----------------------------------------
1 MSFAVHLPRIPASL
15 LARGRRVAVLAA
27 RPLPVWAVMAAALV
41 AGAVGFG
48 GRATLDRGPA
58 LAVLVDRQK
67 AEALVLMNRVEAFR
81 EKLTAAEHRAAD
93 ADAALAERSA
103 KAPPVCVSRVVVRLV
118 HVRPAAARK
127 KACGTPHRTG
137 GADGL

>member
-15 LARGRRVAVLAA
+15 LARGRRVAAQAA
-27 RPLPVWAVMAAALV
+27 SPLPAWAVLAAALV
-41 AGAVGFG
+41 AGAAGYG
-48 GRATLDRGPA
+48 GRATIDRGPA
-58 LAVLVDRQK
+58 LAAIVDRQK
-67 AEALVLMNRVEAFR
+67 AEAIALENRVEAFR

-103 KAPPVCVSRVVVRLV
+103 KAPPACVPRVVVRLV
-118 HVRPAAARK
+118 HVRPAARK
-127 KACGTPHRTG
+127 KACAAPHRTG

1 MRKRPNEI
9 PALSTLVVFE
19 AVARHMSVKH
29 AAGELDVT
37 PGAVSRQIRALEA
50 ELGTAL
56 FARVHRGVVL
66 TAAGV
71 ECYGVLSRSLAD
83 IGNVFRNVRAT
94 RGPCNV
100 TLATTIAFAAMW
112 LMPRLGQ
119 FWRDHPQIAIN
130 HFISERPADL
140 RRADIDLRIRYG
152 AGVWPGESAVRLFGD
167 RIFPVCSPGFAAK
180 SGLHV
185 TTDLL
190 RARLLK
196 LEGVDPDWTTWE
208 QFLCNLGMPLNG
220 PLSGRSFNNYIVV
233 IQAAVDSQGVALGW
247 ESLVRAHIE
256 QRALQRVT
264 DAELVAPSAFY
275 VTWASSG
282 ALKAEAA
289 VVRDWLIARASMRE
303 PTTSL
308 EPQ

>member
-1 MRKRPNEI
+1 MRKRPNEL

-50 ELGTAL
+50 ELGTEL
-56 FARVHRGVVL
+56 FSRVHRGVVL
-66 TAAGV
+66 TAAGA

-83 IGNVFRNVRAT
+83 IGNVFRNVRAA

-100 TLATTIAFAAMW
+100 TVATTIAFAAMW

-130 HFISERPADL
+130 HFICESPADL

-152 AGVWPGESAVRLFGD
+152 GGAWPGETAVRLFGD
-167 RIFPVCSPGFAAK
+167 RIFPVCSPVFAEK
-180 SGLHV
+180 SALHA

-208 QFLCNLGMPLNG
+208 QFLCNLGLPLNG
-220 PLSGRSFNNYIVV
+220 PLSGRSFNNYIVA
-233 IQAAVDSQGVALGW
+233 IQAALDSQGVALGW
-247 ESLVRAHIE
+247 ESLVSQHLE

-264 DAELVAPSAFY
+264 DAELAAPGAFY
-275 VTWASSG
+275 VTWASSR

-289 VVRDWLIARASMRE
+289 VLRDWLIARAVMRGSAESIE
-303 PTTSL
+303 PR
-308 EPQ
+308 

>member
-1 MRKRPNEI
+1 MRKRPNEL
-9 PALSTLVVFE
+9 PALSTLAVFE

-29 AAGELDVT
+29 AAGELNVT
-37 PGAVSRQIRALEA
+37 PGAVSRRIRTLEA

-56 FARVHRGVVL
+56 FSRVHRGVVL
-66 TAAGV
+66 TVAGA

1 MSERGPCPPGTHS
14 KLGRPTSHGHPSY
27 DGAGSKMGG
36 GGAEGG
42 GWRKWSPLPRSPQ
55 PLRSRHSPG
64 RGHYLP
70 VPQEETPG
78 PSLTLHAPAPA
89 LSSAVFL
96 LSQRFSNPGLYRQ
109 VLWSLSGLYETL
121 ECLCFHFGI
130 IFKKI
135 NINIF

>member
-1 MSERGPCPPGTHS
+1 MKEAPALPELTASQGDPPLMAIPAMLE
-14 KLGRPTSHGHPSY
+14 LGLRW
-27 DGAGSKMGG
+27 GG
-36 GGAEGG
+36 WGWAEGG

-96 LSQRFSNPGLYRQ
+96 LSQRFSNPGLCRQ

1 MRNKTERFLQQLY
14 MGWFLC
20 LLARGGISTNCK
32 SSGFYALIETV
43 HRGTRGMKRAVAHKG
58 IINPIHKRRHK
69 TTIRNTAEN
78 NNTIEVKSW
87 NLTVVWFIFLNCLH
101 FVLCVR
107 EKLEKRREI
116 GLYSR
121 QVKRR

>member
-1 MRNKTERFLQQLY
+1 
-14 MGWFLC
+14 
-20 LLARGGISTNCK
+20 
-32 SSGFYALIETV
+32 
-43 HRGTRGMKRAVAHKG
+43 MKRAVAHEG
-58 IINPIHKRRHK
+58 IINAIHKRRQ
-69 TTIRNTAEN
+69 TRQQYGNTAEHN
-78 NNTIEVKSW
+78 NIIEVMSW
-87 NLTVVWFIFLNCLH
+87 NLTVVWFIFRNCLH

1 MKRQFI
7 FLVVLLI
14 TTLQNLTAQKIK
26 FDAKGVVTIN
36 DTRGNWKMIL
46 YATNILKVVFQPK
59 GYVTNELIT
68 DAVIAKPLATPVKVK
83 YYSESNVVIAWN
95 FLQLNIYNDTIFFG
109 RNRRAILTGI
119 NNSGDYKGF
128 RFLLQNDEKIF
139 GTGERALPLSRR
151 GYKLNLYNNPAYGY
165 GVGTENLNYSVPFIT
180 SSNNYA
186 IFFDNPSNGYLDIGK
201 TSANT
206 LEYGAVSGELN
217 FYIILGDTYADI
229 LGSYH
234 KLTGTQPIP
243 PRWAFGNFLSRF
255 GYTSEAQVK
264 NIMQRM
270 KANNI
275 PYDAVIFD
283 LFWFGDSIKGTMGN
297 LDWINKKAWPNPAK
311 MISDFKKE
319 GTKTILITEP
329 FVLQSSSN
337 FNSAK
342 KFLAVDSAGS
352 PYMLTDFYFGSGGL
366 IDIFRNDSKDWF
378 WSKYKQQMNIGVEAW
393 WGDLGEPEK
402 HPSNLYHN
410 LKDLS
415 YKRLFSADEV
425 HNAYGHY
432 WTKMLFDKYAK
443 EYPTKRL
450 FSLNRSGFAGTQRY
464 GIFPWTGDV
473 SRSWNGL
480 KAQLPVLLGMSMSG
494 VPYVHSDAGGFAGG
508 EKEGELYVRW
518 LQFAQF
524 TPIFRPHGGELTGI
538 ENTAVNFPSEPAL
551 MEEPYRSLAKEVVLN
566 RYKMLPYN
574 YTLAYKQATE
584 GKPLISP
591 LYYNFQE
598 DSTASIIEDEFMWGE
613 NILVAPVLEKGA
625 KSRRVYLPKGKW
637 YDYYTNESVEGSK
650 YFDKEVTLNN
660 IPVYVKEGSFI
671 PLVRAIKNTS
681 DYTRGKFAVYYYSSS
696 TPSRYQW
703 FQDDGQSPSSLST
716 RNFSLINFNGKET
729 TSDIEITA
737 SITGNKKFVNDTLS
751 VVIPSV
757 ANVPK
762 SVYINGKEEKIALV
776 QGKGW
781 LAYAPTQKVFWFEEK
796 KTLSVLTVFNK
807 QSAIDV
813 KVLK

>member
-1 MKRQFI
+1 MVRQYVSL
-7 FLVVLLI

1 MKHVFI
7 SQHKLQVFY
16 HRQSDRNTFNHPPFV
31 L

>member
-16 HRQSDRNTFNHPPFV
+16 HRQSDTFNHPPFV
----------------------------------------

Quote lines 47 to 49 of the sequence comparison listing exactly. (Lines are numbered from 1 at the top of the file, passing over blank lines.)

130 HFISERPADL
140 RRADIDLRIRYG
152 AGVWPGESAVRLFGD